Courts to protect oppressed farmers

14th January 2008

New South Wales Farmer Peter Spencer writes:

Agmates Comment:

Finally NSW farmer Peter Spencer is to get his legal right to a court hearing. Through the implementation of Land Clearing ban’s via the NSW State Governments Native Vegetation Act, Peter’s Alpine property has been rendered worthless, to date without any compensation.

Many people, green organizations and politicians have forwarded the argument that farmers have to stop land clearing for “the National Good” so we could meet our Kyoto targets.

These same people also argue that no compensation should be paid. This was certainly the argument put forward by the previous Coalition Government and the State Labor governments.

Thomas Jefferson the 3rd US President, author of the “Declaration of Independence” and a great advocate for liberty & democracy in his inaugural address of 1801 said ( italics added by Agmates):

“All, too, will bear in mind this sacred principle (of a free and just democracy), that though the will of the majority is in all cases to prevail (the will of the majority in Australia is that land clearing should be stopped), that will to be rightful must be reasonable; that the minority (farmers affected by those Land Clearing bans) possess their equal rights, which equal law must protect, and to violate would be oppression.” (Locking up huge areas of privately owned productive farming land under state Native Vegetation Legeslation without compensation has violated privated landholders legal rights. This by definition of one of the founding fathers of Democracy Thomas Jefferson – is oppression).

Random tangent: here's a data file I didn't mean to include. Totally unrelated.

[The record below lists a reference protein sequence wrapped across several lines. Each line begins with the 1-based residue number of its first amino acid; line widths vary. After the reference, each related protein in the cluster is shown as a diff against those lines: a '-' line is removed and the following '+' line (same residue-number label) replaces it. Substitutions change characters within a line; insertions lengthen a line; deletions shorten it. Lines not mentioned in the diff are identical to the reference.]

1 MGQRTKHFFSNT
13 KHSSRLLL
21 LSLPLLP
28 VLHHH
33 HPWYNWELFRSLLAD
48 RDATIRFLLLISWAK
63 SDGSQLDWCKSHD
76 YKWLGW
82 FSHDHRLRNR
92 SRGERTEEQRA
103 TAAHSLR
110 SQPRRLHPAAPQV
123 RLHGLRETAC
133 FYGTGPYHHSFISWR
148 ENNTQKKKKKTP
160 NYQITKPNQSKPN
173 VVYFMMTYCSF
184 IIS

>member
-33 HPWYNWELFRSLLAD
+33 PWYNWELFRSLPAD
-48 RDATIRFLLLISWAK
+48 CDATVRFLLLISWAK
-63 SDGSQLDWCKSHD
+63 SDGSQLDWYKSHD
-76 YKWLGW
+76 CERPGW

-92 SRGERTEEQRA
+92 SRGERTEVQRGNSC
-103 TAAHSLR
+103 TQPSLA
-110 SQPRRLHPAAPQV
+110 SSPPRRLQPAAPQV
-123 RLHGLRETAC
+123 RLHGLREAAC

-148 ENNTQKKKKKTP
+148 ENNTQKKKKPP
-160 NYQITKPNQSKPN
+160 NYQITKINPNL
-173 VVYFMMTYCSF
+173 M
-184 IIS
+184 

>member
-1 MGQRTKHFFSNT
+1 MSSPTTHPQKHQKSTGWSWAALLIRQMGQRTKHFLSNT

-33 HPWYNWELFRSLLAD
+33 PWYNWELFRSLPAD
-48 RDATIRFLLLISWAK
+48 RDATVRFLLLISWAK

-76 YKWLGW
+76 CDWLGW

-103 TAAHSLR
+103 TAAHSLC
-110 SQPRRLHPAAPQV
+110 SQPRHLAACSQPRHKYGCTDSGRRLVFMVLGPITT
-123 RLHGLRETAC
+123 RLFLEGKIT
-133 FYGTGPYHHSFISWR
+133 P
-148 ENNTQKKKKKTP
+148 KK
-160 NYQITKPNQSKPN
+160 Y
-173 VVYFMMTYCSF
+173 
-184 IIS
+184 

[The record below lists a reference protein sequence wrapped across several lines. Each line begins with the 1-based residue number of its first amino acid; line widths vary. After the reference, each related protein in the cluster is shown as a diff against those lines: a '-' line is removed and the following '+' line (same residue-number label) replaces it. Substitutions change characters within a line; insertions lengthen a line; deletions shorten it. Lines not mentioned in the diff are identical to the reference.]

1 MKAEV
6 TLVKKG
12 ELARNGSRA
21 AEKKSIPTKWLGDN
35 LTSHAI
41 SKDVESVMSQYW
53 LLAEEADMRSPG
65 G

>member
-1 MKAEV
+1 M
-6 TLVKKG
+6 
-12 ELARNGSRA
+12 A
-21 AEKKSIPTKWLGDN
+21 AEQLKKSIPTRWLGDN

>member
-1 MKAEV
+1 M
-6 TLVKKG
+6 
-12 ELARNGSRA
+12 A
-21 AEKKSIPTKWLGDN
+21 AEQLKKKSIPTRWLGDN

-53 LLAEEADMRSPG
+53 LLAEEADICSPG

It is now up to the legal system here in Australia to protect this minority of it’s citizens against this legislative oppression.

Peter Spencer reports:

Today the Vacation Judge in the Supreme Court of NSW, the Hon Justice John Perry Hamilton, made orders restraining the Minister for Climate Change the Hon Phil Koperberg and the Conservation Trust of NSW administered by his Department on the application of Monaro farmer Peter Spencer Peter Spencer has claimed that the NSW Government at the request of the Commonwealth has destroyed the productive use of his land, by means of the harsh implementation measures both governments have adopted under the National Vegetation Initiative.

Acknowledging this the NSW Government has offered to buy Mr Spencer’s land under the Farmer’s Exit Assistance Programme. Mr Spencer claims that offer is at a significant undervalue. When the matter came before the Court on 4 January 2008 Hamilton J indicated that he thought there was an arguable case for injunctive relief by the Court, especially on the ground of unconscionable conduct by the State.

The Minister and the Trust agreed to the interim orders by consent today, allowing Peter Spencer to argue his case at final hearing, which is expected by the middle of the year.

Mr Spencer’s counsel Mr Peter King argued before the Court that Mr Spencer was “a genuine victim of the implementation of the Kyoto Protocol”. Mr King also argued that “notwithstanding the importance of the aims of Kyoto people like Peter Spencer should not be discriminated against”. He was being asked to shoulder “a disproportionate burden for implementing the Kyoto measures” he said.

Mr Spencer said to day “I am relieved that the Court has given me an opportunity to put my case on these questions. I believe it is unconscionable that the Conservation Trust has accepted my case that on the one hand the Native Vegetation Act 2003 has put me out of business and then on the other hand seeks to make a profit out of me by buying the land at a gross undervalue, only then to re-sell it later at a profit.”